by Amanda S.
If you’re one of the lucky few who can take walks and spend some time outdoors right now, you may have noticed fresher air and clearer skies.
With various mandates, city lockdowns and social distancing, there’s been a major reduction in industrial output and pollution.
After the first month of contained lock down in China (January 20th to February 25th), images from NASA showed an impressive drop in nitrogen dioxide, i.e. smog. The European Space Agency (ESA) noted a reduction in air pollution in Paris, Madrid, Milan, Brussels, and Frankfurt from March 5 to 25th. These benefits mainly come from reduced motor transit and factory outputs.
Los Angeles, known for its near constant layer of smog, had the clearest air of any major city in the world this past week! Reports from Seattle, San Francisco and New York have shown how reduced transit and operations can quickly affect air quality in a positive way.
The closure of the coastline areas and beaches is disappointing, but the hope is the reduction in crowds, even temporarily, can reduce the waste in our waters. You’ve probably seen the images of the Venice canals, finally looking like the clear waters from famous paintings, rather than the murky, trash-filled ripples they’ve turned into.
In the fashion industry, many designers, factories, and even home sewers have been using scrap fabrics, otherwise bound for landfills, to make protective cloth masks. Not only is this a movement of benevolence and need, but it repurposes excess materials that would otherwise have been swept into landfills.
Since we love animals here at Qeep Up, we’ve been following the movement and protection of wild animals during this crisis.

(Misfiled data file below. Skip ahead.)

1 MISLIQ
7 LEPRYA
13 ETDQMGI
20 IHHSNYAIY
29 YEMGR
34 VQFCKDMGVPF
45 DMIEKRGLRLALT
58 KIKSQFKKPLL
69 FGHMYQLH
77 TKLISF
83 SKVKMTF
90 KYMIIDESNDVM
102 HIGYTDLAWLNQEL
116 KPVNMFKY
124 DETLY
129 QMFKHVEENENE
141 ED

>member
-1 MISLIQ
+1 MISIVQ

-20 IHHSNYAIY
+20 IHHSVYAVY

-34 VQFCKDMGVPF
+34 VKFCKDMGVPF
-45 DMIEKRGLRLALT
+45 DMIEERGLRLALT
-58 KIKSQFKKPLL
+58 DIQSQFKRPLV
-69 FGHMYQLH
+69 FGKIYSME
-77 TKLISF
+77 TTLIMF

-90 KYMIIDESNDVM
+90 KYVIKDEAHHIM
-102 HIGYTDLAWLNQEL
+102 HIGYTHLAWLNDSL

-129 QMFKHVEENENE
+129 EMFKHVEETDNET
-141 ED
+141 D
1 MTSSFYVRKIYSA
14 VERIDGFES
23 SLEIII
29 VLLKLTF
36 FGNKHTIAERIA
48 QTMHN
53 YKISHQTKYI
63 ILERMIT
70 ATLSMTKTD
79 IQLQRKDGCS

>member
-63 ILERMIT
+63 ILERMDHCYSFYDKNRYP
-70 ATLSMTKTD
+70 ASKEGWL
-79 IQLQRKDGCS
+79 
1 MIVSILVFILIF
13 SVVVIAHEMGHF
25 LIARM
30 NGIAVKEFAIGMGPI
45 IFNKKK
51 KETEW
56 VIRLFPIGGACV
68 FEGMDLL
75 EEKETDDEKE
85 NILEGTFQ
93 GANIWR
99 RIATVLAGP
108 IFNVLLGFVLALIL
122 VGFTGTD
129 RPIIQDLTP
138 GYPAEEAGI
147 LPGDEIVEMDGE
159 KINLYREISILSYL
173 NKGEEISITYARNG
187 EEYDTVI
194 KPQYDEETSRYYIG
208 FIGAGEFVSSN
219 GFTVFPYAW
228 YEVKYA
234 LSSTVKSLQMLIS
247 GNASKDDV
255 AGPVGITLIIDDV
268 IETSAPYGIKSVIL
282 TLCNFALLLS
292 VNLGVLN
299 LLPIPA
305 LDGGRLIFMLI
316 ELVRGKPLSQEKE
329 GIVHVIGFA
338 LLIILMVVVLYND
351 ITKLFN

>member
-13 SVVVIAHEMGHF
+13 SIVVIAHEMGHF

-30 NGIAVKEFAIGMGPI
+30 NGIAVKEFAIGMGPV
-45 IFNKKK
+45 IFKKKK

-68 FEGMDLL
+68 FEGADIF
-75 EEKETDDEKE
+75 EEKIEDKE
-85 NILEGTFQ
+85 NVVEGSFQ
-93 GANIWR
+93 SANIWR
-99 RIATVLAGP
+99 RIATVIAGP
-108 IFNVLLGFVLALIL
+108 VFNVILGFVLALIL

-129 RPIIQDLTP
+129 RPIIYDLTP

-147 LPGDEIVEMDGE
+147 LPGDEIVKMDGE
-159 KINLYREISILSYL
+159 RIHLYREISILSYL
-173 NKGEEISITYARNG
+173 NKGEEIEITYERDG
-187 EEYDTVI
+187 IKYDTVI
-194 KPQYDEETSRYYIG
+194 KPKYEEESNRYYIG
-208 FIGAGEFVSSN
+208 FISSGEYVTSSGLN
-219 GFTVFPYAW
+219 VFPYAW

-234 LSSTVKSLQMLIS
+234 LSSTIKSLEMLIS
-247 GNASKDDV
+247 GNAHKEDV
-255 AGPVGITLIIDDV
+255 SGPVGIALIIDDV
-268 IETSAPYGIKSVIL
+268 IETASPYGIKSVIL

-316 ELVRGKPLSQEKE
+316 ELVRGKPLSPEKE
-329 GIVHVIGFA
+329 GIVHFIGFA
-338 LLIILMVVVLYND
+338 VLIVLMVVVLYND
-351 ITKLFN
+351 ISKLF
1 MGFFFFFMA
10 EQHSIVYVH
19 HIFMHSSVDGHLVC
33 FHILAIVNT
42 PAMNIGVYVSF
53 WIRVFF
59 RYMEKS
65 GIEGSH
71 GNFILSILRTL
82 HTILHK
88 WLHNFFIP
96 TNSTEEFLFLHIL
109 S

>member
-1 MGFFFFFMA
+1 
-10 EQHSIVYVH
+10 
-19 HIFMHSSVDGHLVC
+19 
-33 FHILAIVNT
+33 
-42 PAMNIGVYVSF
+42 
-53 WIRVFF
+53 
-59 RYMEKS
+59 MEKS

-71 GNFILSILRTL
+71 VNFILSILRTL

Coronavirus appears to have originated in wildlife markets in China, a terrible, commonplace practice that Qeep Up fights to raise awareness on. Chinese authorities have since banned the trade and consumption of wild animals—a major first step—though we don’t know how well this will be enforced. Unfortunately, this ban doesn’t cover the devastating trade of dogs and cats. The Humane Society International (HSI) estimates that 10 million dogs and 4 million cats are killed each year through trade. But there is hope: Shenzhen, a leading commercial city in China, is now furthering the ban to include dogs and cats, starting May 1st.
Across Thailand, there are hundreds of Thai elephant camps, marketed to tourists. Their government has enforced closures, leaving owners with the option to restore these majestic creatures to the life Mother Nature intended for them. At the Maesa elephant camp in Chiang Mai, northern Thailand, the economic downturn prompted owners to release the jumbo elephants to roam freely across the property. Previously, the nearly 80 elephants had been forced to wear metal and wood “carriages” to give tourists rides, every day for 44 years. This liberation will be permanent, the owners saying they will alter their business model to be that of an observation sanctuary. “We will welcome tourists to enjoy learning about the elephants’ ways of life naturally instead of using them to entertain the tourists.”
Perhaps not as majestic as elephants roaming freely, many towns and cities around the world have seen an increase in wildlife visits. In the Welsh town of Llandudno, a dozen wild goats roamed the city center, prompting smiles and photos. Even in my own suburban US neighborhood, I’ve been so happy to see more creatures on my dog walks, including a rafter of wild turkeys (I counted 14!) and a herd of deer that visit our empty streets in the early morning hours.
We have to keep doing our part.
While these are all positive moments during a devastating time, the shift in our consumption patterns in quarantine is leading many cities and residents to backtrack on their recycling and waste efforts. Some cities are temporarily halting recycling programs. We find ourselves shipping many necessities we normally would pick up in stores, which results in much more packaging. While safety and protocol to protect the spread is paramount, we must make daily efforts to avoid throwing away single-use packaging when possible. In my household, we’re storing all our cardboard boxes and key recyclables until we can safely go back to the recycling centers.
Be well, find glimpses of your own silver linings, and take care of each other and Mother Earth by staying home and staying safe. Wash your hands!